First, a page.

A less likely candidate than the Canopus for the roll of heroine in a tale of adventure could hardly be imagined. She was no longer young, and had never been particularly dashing, but her partisans were always ready to ascribe a certain majesty of her appearance. Undeniable, she waddled like a duck, as was pointed out in many a good-natured jibe, but that was only natural in a middle-aged motherly type, and she was truly "mama-san" to her brood of submarines, which used to forage with her from the Philippines to the China coast and back again each year.
Built in 1921 to be a combination freight and passenger carrier for the Grace Line, she was shortly taken over by the Navy, and converted to a submarine tender. She was given extensive machine shops, foundries and storerooms to provide for the material needs of the "pig-boats", cabins and living spaces for the comfort of their crews when off duty, and a few guns as a concession to the fact that she was now a man-of-war.
In 1925 the Canopus escorted a division of six "S" type submarines of the vintage of World War I to the China Station. This imposing force, before the clouds of World War II gathered on the horizon, carried a large share of the burden of showing the Stars and Stripes in Asiatic ports, much of the time in the midst of "incidents' brought on by the spread of the New Order.
Looking back, it is hard to decide just when war with Japan became inevitable. Perhaps the background was laid when Japan was given control of the Mandated Islands after World War I. To be sure, these islands, which lay across American life lines to the Philippines, were not supposed to be fortified, but the Navy, at least, never had any illusions on that score. Throughout the service, there was a general feeling that eventually the Japanese would become open enemies, and that a treacherous blow would be the signal for opening hostilities. We in the Orient were only surprised that this blow landed first at Pearl Harbor, instead of on the Asiatic ships, which comparatively "had their necks out" whenever they visited China Ports.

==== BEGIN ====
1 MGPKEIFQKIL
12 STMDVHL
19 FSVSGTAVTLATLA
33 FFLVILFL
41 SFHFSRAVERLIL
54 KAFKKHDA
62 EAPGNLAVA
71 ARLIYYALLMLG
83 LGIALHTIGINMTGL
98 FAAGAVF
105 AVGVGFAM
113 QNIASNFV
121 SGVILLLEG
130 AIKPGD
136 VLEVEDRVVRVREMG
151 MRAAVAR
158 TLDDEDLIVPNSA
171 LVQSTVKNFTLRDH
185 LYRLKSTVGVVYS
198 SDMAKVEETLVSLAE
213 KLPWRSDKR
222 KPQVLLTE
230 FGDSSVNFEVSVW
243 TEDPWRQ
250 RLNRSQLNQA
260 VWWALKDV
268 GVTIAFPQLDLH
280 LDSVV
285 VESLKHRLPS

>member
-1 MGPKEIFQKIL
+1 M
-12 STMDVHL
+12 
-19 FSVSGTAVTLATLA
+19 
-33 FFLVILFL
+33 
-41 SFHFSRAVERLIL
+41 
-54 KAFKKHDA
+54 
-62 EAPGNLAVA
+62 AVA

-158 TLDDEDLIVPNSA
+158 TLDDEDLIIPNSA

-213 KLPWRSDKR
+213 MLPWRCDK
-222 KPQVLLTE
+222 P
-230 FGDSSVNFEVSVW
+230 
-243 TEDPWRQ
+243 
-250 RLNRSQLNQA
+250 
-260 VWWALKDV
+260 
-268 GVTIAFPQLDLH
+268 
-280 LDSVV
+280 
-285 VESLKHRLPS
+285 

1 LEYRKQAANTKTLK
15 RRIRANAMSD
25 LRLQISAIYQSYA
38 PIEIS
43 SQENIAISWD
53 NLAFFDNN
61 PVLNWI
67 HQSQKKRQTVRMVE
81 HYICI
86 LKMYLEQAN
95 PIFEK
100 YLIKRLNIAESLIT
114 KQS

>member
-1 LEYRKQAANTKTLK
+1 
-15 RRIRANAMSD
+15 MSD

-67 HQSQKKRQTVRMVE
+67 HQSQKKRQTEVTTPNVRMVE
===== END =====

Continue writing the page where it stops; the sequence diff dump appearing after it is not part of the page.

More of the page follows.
We now know that the Japs wanted bigger game while the advantage of surprise was still in their hands, and probably felt that they could pick off the Asiatic Fleet anyhow, at their leisure. But China sailors had been treated to a war of nerves for many years, and had been made to feel that they were living on borrowed time. In 1940 things looked so bad that their families had been sent back to the States, in spite of their vehement protests, be it said. Those Navy wives were an intrepid lot, and were accustomed to putting up with such hardships and dangers in following their men from port to port, that it took something more than a little Japanese menace to make them leave the strange fascination of the Orient voluntarily.
It had always been expected that the Canopus, along with other slow auxiliary ships; the destroyer tender Black Hawk; the seaplane tender Langley; and the tanker Pecos, would, if possible, be hurried out to safer spots further south when war became imminent, on the basic assumption that the Philippines could not be held for long. In fact, during 1941 war seemed so likely that the Fleet was held in the southern Philippines most of the time.
However, in the fall of 1941, the situation appeared to be growing a little more favorable. Freed of the restrictions previously imposed by national policy, at last reinforcements were arriving in the Philippines, and it seemed that after all there might be a chance of holding the Islands. Army planes and tanks were coming in rapidly, and more submarines with their tenders arrived. Within a few months, when those new forces had been organized and shaken down into their new environment, the Philippines would obviously be a much harder nut to crack. The war plan was in the process of change, based on the promise that now there was a chance of holding the Islands until the Fleet should arrive. Perhaps the Japanese realized this, and decided that it must be "now or never." Their answer was -- Pearl Harbor.